Volume 6 Supplement 2
Prolonged elevation of serum tryptase resulting from intraoperative anaphylaxis to methylene blue
© Kalicinsky et al; licensee BioMed Central Ltd. 2010
Published: 4 November 2010
Intraoperative anaphylaxis during sentinel lymph node biopsy is a well known phenomenon occurring with administration of patent blue and isosulfan blue dyes, with an incidence of 2.2% and 1.1%, respectively (1,2). Methylene blue has been reported as being a safer alternative with only a few case reports demonstrating anaphylaxis and large studies demonstrating no incidence of anaphylaxis in 224 patients (3,2).
A 62 year old female undergoing sentinel lymph node biopsy and right lumpectomy was administered methylene blue alongside anaesthetics. Two minutes after administration of methylene blue, the patient entered anaphylactic shock with hypotension, discolouration, and angioedema. Fluid, steroids, and vasopressors were administered and the patient stabilized, at which point the operation continued. Serum taken an hour after anaphylaxis demonstrated a tryptase of 34 ng/ml. A sample six hours later demonstrated prolonged elevation of tryptase at 58 ng/ml. A baseline sample was within normal limits (<12 ng/ml) at 3 ng/ml. Skin prick and intradermal testing was negative for penicillin, ancef, latex, rocuronium, and propofol. Intradermal testing, however, was positive for methylene blue at 1/10, although a non-irritating concentration has yet to be established.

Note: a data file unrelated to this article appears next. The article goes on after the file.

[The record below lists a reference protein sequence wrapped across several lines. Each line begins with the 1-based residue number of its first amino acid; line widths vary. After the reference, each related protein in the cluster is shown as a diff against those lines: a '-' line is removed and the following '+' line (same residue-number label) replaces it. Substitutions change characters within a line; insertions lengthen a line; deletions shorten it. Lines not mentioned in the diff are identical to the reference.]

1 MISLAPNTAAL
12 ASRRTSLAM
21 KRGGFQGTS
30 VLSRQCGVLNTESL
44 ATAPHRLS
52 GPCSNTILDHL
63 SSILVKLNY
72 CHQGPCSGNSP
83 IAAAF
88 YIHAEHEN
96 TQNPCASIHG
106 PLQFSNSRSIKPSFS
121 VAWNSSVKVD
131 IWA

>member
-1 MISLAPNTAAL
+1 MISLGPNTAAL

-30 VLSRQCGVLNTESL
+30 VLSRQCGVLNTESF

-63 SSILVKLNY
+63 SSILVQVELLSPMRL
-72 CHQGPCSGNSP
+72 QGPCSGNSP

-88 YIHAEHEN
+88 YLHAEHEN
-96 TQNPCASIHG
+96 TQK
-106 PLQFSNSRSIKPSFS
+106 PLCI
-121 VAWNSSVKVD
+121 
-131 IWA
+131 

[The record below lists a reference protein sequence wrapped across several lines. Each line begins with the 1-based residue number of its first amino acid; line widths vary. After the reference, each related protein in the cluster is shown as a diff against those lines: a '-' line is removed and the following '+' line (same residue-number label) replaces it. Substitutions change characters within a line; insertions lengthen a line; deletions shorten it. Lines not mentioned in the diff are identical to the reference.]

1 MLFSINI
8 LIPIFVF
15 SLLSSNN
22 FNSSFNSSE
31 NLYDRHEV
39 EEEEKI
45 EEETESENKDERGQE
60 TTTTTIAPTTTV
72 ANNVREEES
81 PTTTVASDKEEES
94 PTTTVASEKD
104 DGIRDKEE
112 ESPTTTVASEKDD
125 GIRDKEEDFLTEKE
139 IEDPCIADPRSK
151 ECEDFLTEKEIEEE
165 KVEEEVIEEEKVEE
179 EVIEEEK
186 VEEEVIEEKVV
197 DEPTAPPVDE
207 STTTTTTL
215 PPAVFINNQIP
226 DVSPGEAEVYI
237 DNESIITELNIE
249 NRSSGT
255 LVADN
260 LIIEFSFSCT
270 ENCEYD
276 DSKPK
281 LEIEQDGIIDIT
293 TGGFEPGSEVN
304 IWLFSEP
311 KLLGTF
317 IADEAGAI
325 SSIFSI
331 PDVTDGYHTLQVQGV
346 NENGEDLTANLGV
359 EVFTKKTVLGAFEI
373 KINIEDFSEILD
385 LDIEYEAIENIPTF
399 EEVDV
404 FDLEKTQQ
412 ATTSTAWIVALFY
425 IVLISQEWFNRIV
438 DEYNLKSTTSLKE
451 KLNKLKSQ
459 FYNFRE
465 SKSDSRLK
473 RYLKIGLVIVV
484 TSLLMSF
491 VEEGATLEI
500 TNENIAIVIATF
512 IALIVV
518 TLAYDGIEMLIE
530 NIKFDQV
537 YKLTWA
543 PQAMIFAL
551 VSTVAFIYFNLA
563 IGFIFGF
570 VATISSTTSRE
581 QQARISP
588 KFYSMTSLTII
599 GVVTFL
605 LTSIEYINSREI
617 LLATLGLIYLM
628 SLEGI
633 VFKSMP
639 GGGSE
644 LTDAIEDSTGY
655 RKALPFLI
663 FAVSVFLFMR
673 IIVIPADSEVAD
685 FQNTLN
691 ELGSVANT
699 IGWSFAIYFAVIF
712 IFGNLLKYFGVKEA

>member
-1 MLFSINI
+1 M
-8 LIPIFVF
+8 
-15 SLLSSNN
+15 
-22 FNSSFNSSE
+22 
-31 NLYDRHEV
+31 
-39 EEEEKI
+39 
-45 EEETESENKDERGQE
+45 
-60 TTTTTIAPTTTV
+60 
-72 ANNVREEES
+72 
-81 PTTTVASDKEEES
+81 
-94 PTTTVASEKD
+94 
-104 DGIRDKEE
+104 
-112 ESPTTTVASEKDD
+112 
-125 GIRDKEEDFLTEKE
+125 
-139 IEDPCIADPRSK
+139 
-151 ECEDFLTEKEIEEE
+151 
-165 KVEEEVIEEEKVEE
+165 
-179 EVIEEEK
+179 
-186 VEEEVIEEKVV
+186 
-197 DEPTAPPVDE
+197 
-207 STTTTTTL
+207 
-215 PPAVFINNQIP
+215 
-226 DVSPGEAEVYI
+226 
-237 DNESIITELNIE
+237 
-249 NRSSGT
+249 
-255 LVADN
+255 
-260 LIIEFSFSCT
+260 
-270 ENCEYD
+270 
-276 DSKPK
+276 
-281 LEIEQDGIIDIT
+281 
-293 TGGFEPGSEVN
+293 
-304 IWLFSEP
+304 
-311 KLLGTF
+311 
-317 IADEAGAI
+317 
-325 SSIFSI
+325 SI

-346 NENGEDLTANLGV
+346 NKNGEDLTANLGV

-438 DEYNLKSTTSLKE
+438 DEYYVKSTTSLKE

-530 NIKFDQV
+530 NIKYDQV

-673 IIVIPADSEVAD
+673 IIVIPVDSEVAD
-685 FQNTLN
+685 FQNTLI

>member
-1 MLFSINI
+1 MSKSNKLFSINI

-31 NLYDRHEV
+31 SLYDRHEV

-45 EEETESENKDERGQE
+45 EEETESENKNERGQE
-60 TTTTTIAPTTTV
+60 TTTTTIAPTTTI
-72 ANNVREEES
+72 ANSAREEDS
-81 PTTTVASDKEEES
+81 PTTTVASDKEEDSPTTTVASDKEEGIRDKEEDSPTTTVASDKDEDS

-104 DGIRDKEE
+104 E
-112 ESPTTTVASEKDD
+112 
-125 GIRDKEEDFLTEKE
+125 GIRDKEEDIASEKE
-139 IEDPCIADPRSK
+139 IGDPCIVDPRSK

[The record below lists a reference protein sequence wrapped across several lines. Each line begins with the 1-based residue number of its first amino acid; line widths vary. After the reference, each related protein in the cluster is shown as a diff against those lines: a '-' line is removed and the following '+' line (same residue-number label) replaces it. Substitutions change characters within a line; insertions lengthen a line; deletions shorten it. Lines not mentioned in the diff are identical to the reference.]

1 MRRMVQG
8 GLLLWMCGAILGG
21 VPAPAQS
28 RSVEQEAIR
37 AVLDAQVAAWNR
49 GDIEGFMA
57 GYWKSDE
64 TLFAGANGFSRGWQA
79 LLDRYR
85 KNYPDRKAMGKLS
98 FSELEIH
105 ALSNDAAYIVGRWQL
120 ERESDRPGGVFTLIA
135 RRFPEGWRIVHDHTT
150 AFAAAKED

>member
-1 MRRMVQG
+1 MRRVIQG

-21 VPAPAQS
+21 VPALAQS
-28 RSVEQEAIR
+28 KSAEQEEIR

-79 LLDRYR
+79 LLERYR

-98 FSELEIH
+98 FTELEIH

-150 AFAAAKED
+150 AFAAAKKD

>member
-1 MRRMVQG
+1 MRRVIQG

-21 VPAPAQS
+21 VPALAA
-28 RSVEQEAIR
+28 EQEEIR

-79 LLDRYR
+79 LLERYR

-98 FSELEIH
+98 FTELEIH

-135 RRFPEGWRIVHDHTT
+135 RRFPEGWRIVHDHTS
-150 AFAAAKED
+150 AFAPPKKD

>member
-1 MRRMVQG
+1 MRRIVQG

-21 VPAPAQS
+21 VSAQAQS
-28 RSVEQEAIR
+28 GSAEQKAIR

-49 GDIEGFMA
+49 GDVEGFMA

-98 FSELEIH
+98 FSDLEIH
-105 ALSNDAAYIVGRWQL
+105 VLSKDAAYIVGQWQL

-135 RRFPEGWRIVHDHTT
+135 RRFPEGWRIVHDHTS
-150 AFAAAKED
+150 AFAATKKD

Serum tryptase peaks at one to two hours post anaphylaxis with a subsequent half-life of two hours (4). We demonstrate tryptase levels that increase with time, rather than decrease, subsequent to exposure to methylene blue. Serum tryptase levels in response to methylene blue anaphylaxis have not been reported previously.
Methylene blue can cause anaphylaxis with a prolonged elevation of serum tryptase levels.
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This article is published under license to BioMed Central Ltd.